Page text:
“The vacation rental properties had a pretty good fall, this was the first year since 2014 that we didn’t have a major named tropical event,” Damonte said. “Vacation rental bookings were substantially above where they were for the week beginning November 21-27. They’re substantially above where they were for the equivalent week last year.”

Damonte said these numbers are based on the center’s observations of random samples of internet websites and vacation rental properties in the coastal sections of Horry and Georgetown counties. He said although vacation rental properties saw a strong week, hotels and condo-hotels aren’t seeing the same strong numbers. 

“Of course the pandemic impacted tourism more broadly. The vacation rental market was quite strong this fall. While occupancy is still down a point or two for the year in the vacation rentals it is not down as much as it is in the hotels or condo-hotels,” Damonte said. 

He said vacation rental properties were able to rebound from the earlier months and although December is typically a slow time for these properties, they may see strong numbers in December as well.

“Typically, occupancy in December is 20-30% and that again is the slowest month of the year. December and January are the slowest months of the year and we expect that to be the case this year,” Damonte said. “The vacation homes seem to be doing as well as they did last year if not better than they did last year during the fall and that may continue as well during December.”

Preliminary results show that for the week ending on Nov. 21, a voluntary sample of hotel, condo-hotel, and campsite properties the average percent occupancy decreased more than 9% compared to the same time last year.

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Meet Two HBCU Grads Taking Over The Vacation Rental Market

Real estate investing has long been a proven approach to helping individuals diversify their assets, build generational wealth and achieve financial independence— and that’s especially the case when it comes to two HBCU grads: Carrington Carter and Calvin Butts, Jr.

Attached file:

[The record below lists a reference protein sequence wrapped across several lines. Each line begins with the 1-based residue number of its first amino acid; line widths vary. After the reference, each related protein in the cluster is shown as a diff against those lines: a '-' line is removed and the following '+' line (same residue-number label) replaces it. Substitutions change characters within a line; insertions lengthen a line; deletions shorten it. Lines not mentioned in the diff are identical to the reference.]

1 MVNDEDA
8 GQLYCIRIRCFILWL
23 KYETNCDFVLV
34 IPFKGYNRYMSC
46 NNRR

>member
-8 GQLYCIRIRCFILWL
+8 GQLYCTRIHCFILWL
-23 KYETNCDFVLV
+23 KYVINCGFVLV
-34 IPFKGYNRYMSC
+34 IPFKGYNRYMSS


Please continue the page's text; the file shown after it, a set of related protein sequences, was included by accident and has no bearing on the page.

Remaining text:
The pair, who are the founders of the premium vacation rental company, Getaway Society, are not only taking over the $113 billion global vacation rental market, but also providing a pathway for Black entrepreneurs and investors to follow in their footsteps.

And their partnership started off rather serendipitously. What began with Carter vacationing in the Poconos, later led to the college friends joining forces to turn their love for traveling into a profitable business where they currently own and manage properties in the Poconos, Martha’s Vineyard, Gatlinburg, and Hilton Head. Since the COVID-19 pandemic, they have seen exponential growth in all of those markets, and there business has only continued to grow.

This comes as no surprise, with Black U.S. leisure travelers spending on average $109.4 billion on travel in 2019 – the most recent year reflecting normal travel spend prior to COVID-19. Needless to say, there’s a huge vacation rental market to be tapped into, and the Hampton University graduates are just beginning to scratch the surface. “We spend a lot of money on travel,” says Carter. “We spend a lot of money on experiences. You’re also starting to see a cultural shift, whether it’s brought on by social media, or whether it’s an age thing, where people are starting to spend a lot of money on experiences versus material things. The vacation rental industry and the travel industry are starting to benefit a lot from that.”

After putting their financial resources and knowledge together, they broke ground on their first Getaway Society property in the Pocono Mountains in 2014 — and it’s been up ever since. “We continue to grow in this space,” says Carter. “One of the things that we like about the vacation rental home market, is the many different types of ways that you can use these houses. Whether it’s a family trip, whether it’s a multigenerational family… fraternity trip, sorority trip, bachelor, bachelorette.”

Butts adds that their growing success also has a lot to do with the current social climate, “This is now the preferred way of travel for a lot of folks. Given the fact that folks are traveling in larger groups, and people looking for more privacy, and are looking to have events and need more space. If you think about where we are in this current pandemic — the need for safety, cleanliness, privacy and less exposure to others is now very important.”

Carter and Butts, Jr. haven’t stopped at vacation rentals either. The pair also co-own McKinley Carter Enterprises, a real estate investment and property management company, as well as East Chop Capital, a private equity firm that helps people create and grow businesses, as well as obtain financial education on how to raise money and find investors. “Calvin and

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This Real Estate Market Could Be a Moneymaker for Vacation Rental Investors